Open Access

Cancer associated fibroblasts are distinguishable from peri‑tumor fibroblasts by biological characteristics in TSCC

  • Authors:
    • Pengfei Ba
    • Xiaojuan Zhang
    • Miao Yu
    • Linxia Li
    • Xiaoyu Duan
    • Mingying Wang
    • Shuyan Lv
    • Guo Fu
    • Pishan Yang
    • Chengzhe Yang
    • Qinfeng Sun
  • View Affiliations

  • Published online on: July 4, 2019     https://doi.org/10.3892/ol.2019.10556
  • Pages: 2484-2490
  • Copyright: © Ba et al. This is an open access article distributed under the terms of Creative Commons Attribution License.

Metrics: Total Views: 0 (Spandidos Publications: | PMC Statistics: )
Total PDF Downloads: 0 (Spandidos Publications: | PMC Statistics: )


Abstract

The aim of the present study was to investigate the differential biological characteristics between cancer‑associated fibroblasts (CAFs) and peri‑tumor fibroblasts (PTFs) in tongue squamous cell carcinoma (TSCC). The primary CAFs and PTFs from TSCC were obtained and purified. Cell morphology was observed, and the expression of α‑smooth muscle actin (α‑SMA), vimentin and cytokeratin 19 (CK19) was detected by immunohistochemistry (IHC). The percentage of α‑SMA positive cells in CAFs and PTFs was calculated separately, and α‑SMA expression was further confirmed by western blot analysis. Cell viability and the expression of matrix metalloproteinase 2 (MMP2), stromal cell derived factor1 (SDF‑1) and transforming growth factor β1 (TGFβ1) in the purified fibroblasts was detected separately. CAFs and PTFs were attained and purified. Compared with PTFs, CAFs were long‑fusiform shaped cells with reduced cytoplasm and variable size. CAFs crowded together in a disorderly manner when the cell density was increased, but this phenomenon did not occur with PTFs. IHC results verified that there was no significant difference between CAFs and PTFs in the percentage of cells staining positive for CK19 and vimentin (P>0.05); the percentage of positive staining cells for α‑SMA in CAFs was significantly higher compared with that in PTFs (P<0.001) Western blot analysis showed that α‑SMA expression in CAFs was 4.3‑fold higher compared with that in PTFs (P<0.001). A Cell Counting Kit‑8 assay indicated that the viability of CAFs increased significantly compared with that in the PTFs (P<0.05). Reverse transcription‑quantitative polymerase chain reaction and ELISA analysis showed that the expression of MMP2, SDF‑1 and TGF β1 in CAFs was higher compared with that in PTFs (P<0.05). CAFs are distinguishable from PTFs with respect to their morphology, cellular phenotype, cell viability and pro‑carcinogenic cytokine expression.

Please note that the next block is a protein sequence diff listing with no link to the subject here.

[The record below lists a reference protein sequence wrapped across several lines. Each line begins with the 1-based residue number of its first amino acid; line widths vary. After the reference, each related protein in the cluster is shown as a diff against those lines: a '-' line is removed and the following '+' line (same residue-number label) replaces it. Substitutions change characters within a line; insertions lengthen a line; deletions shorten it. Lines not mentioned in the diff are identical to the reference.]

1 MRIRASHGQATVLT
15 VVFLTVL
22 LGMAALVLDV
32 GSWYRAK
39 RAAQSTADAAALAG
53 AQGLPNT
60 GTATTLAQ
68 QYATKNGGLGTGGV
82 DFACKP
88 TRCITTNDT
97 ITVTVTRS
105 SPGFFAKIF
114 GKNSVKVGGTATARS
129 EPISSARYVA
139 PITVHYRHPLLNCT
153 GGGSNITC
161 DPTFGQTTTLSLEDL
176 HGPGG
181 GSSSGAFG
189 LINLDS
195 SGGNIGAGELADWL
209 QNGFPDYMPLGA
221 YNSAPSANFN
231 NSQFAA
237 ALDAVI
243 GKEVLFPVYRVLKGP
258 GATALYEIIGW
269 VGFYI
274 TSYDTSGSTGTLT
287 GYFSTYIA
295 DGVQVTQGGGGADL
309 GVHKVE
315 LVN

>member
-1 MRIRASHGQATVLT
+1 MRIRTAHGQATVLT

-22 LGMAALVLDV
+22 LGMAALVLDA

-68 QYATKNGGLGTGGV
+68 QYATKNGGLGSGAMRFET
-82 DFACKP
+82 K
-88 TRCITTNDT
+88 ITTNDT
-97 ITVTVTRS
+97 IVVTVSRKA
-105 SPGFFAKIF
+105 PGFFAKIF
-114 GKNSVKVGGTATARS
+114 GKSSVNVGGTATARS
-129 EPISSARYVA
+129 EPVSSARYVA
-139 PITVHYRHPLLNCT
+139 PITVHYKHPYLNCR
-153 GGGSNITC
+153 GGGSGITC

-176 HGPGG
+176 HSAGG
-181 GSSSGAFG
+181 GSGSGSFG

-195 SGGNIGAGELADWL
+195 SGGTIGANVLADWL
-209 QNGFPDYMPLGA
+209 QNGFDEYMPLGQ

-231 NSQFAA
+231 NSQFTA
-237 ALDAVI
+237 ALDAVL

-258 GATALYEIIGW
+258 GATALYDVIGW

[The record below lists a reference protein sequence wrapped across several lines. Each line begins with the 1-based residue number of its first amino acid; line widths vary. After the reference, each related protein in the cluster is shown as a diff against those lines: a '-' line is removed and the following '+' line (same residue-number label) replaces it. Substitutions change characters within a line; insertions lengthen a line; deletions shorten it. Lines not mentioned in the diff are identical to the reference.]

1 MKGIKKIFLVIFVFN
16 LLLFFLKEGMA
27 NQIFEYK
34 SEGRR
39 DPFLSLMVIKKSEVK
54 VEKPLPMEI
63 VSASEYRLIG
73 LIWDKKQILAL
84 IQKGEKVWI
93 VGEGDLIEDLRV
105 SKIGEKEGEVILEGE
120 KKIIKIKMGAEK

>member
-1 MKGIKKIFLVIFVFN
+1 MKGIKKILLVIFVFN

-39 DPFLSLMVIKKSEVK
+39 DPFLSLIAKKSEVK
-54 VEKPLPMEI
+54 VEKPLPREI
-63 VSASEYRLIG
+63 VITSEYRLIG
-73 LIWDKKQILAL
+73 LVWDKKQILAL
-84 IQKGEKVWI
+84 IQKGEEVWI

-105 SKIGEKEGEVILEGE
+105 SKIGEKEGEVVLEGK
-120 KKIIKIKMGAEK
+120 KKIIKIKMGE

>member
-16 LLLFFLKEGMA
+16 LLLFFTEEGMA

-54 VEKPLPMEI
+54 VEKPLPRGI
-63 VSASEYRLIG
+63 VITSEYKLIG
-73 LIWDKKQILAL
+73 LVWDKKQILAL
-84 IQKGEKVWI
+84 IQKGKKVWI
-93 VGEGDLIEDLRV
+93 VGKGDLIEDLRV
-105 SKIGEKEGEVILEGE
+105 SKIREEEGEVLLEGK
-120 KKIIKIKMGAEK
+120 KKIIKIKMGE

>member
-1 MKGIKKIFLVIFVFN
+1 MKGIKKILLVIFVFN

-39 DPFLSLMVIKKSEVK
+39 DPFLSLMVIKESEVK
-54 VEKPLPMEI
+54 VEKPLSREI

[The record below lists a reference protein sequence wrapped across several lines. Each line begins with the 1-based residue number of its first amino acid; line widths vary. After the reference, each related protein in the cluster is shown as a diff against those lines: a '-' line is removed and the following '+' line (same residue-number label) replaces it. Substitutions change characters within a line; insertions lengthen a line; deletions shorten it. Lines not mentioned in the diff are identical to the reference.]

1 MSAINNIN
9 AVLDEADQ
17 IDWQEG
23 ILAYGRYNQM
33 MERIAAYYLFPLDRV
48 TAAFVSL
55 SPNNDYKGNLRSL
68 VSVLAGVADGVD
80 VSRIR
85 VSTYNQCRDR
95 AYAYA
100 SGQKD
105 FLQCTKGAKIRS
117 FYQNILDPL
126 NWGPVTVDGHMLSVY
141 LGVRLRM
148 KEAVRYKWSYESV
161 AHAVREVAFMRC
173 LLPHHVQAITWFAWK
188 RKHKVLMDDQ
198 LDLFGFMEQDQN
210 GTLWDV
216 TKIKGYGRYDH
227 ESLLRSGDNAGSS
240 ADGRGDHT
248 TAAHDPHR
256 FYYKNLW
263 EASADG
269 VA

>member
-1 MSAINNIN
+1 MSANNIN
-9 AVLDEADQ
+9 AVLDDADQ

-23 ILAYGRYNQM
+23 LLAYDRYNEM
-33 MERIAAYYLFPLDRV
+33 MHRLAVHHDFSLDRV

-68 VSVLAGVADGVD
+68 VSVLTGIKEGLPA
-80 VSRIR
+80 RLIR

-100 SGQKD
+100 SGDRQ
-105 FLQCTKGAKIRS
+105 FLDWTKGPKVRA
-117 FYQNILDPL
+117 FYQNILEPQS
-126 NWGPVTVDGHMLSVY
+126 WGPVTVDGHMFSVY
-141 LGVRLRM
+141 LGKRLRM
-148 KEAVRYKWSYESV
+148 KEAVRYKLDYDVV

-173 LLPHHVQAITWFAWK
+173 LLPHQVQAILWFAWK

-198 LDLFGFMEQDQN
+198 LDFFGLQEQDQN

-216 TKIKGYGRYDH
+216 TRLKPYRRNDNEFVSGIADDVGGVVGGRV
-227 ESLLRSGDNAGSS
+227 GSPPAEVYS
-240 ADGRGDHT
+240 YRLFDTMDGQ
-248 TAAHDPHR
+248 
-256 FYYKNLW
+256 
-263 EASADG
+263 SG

Introduction